Using your own experiences is also not limited to experiences you had in the past. Sometimes, the best way to come to an understanding of how your main character will react in a particular scenario is to put yourself in his or her shoes. Let’s say your main character is faced with a personal dilemma and must make a very difficult choice. What would you do to decide what your next course of action would be in that scenario? Who might you consult, and who would you absolutely avoid talking to? Where would you go to figure things out? Small details like this will likewise help to make the experience faced by your character more realistic. In these instances, it becomes vital that you are honest with both yourself and your audience. Don’t try to make yourself feel like a braver or wiser person than you think you might actually be in a particular situation; if your solution to a pressure situation is to tuck tail and run, perhaps that would be the best course of action for your character. There’s no need to be ashamed of feeling you might make the wrong choice in a given situation; in any case, trying to make yourself sound more heroic in such a situation will only make your character’s reaction seem all the more fabricated. At the same time, you don’t want to insult your audience by trying to convince them to believe your character is Mr. Exemplary when in fact he is more of a Mr. Wants-to-do-good-but-is-too-scared-to-half-the-time.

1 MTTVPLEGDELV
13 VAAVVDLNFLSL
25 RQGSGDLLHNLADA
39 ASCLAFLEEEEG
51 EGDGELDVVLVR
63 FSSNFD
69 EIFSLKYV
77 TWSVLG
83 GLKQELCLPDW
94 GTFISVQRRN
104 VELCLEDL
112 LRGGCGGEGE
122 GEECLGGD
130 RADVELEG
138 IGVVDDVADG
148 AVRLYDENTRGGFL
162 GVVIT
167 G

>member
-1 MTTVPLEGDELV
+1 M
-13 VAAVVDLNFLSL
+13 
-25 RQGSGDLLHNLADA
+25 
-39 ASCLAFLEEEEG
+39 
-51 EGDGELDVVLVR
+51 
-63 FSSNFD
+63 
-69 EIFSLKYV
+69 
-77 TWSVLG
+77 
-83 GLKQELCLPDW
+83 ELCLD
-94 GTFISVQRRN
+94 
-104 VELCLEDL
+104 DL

The same sort of method may be used in creating dialogue for your characters, with the added fun of being able to engage friends in your characters’ conversation to make the banter all the more realistic. Particularly if you relate well to one character and your friend relates well to the other, you may find yourself unexpectedly inspired. For example, in a recent story, a somewhat naïve young character, Peter, has an argument with his aggressive, somewhat evil future self. At this point in the story, I was growing more interested in the future self than my current main character and related to him much more. I had been discussing the story with a good friend who reminded me a great deal of Peter in many ways. Before writing the scene where Peter and his future self have this argument, I talked it over with this friend; our conversation wound up becoming the same conversation Peter has, almost verbatim. It came as a great surprise to me to discover myself growing very angry when my friend, as “Peter”, confronted “me” with holes in my logic; I was also surprised by how easily I took on the role of this somewhat despicable future self. These revelations helped to develop the character of the future self, as well as helped give me a better understanding of why Peter was who he was. To be honest, I wanted to cut the story off to get rid of the increasingly bothersome present-Peter until that moment, when my friend helped remind me of why I loved Peter so much. Granted, your experience with putting yourself in the shoes of your character may not be quite as literal as this instance, but even smaller forms of this personal engagement with your characters’ experiences will help develop a better understanding of who your characters are and what makes them that way. In conclusion, there are a few “rules” to the engagement of personal experiences in your fiction. First, be honest with the experience; whether you develop the experience through your own perspective or borrow from your past experiences, try to make reactions as pure to the reality as possible to avoid creating unbelievable fabrications. Second, when using the experiences of others, always be sure you have those people’s permission to use them! No work of fiction is worth offending a friend or loved one for the sake of a more realistic experience for a character. Third and finally, don’t be afraid to really “get into it”; if walking a mile in your character’s shoes means literally living out his or her experience, live it out (as long as it’s legal)! Engaging your characters as real personalities is a great way to get to know who they are. And, in the end, who knows what you may learn about yourself from these experiences!